Facts & Tips

Frequently Asked Questions & Tips About Long Arm Quilting

What should I be aware of when choosing my batting and backing?  There are alot of batting types available, when choosing consider durability, shrinkage and warmth.  Some types of batting are just right for a bed quilt but will not be work in a wall quilt.  The backing supports your quilt, therefore stability is important.

How much extra Backing and Batting do I need?  The batting and backing should be a minimum of 6 inches wider and 6 inches longer than the Quilt Top.  Example:  A quill top that is 40″ X 40″ has a batting and backing measuring 46″ X 46″.

Do I need to baste or pin my quilt?  No. The quilt top, backing and batting are loaded on the machine in 3 separate sections.

How do I prepare my quilt for a great looking finished quilt?  Make sure the quilt top is square.  Trim all threads and press your quilt top and backing.

Tips:  

Press quilt seams either to 1 side or open.  Unless the chosen pattern requires the seam to be pressed open, seams that are pressed to 1 side are stronger and wear longer.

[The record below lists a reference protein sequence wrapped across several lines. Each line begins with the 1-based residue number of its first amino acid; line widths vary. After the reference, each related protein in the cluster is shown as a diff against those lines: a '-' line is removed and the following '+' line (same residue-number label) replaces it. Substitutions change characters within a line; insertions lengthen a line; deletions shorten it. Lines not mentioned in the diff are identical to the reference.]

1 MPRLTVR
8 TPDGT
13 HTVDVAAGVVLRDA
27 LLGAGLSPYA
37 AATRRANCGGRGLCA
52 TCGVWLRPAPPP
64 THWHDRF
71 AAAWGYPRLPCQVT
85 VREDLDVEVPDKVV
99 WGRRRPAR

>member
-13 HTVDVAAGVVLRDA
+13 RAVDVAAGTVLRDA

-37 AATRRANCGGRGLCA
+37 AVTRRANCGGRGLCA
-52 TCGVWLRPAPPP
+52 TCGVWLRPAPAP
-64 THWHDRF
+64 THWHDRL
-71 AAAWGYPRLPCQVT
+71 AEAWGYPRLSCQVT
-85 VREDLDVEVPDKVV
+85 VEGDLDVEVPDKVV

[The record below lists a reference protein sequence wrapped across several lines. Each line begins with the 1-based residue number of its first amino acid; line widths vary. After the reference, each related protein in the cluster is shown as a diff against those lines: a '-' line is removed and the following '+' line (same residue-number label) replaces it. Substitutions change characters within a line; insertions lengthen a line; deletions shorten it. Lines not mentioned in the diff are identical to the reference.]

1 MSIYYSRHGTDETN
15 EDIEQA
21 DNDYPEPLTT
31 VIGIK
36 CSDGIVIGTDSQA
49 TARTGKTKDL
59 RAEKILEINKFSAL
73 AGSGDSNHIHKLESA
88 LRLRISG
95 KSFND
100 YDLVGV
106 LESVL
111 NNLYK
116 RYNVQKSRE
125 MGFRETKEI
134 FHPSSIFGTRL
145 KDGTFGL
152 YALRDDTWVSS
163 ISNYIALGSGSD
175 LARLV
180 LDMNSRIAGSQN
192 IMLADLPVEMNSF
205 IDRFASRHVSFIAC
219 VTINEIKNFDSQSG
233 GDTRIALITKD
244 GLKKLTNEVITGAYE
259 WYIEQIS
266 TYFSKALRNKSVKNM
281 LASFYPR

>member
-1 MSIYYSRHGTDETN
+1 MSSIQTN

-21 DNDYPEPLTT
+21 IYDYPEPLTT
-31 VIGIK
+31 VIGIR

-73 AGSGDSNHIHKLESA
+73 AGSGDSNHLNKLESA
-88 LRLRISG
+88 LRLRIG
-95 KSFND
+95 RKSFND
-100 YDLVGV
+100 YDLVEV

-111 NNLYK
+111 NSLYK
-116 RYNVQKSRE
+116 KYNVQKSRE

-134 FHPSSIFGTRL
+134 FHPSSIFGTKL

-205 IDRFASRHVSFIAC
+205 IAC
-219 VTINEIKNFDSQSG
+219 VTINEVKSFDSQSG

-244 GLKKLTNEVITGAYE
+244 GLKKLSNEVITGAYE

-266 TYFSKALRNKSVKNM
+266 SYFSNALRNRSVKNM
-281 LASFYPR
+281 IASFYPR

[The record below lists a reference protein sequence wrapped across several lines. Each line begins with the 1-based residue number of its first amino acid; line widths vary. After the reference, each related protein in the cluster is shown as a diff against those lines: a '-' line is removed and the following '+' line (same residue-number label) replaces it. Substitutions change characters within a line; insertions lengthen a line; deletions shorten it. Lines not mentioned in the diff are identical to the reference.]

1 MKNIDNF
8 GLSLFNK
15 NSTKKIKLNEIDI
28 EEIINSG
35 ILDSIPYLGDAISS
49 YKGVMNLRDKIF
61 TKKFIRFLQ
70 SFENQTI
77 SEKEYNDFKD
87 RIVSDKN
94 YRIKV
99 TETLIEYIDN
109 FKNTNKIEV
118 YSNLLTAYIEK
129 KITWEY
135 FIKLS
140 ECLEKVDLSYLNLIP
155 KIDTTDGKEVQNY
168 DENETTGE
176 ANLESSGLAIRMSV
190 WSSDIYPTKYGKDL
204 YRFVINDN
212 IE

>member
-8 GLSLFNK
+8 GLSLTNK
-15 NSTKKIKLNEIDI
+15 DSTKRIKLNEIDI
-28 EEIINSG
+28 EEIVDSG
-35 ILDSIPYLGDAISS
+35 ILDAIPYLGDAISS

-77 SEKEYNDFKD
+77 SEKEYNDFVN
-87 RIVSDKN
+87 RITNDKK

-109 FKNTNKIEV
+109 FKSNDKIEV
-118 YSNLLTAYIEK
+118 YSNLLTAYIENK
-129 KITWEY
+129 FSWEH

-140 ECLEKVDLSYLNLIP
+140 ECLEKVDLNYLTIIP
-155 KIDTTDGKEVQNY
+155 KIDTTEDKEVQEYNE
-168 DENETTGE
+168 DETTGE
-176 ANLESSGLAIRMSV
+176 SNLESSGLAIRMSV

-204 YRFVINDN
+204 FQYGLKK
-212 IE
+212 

Trim:  Trim all loose threads from the front and back of the quilt top.  Loose threads on the front can be stitched to the top.  Loose threads on the back can shadow through to be seen on the front.  

Square:  Every care is taken to assure a square quilt top remains square after the quilting process is complete.  Bias, outside boarders are best avoided but if the pattern calls for one, staystitch around the edge of the quilt top, then proceed.  We all sometimes have a quilts that is less than perfect and may have fullness or puckers.  

Borders:  Borders are the number one problem for machine quilters. To avoid border problems you should always measure your quilt (take 3 measurements: middle, top, bottom) to see the exact length the borders need to be cut. Pin the borders to the quilt starting in the center of the side you are working with and then sew. This will prevent the fabric from walking due to the feed dogs on your sewing machine and creating fullness in the border or the body of the quilt.

Batting:  Some inexpensive batting does not work well with a long-arm quilting machine.  The color of a batting can change the intensity of a fabric.  For example: a neutral batting color can dull the color of the whites in a quilt.  (I do have batting available)

Backing:  A good quality fabric cut on the “straight of grain” provides stability for the quilt top.  This is especially important for bias cut quilts.  Bed Sheets are not accepted as backing on a Long-Arm, the weave on the sheet is too tight.  The high thread count causes stitches to skip on your quilt.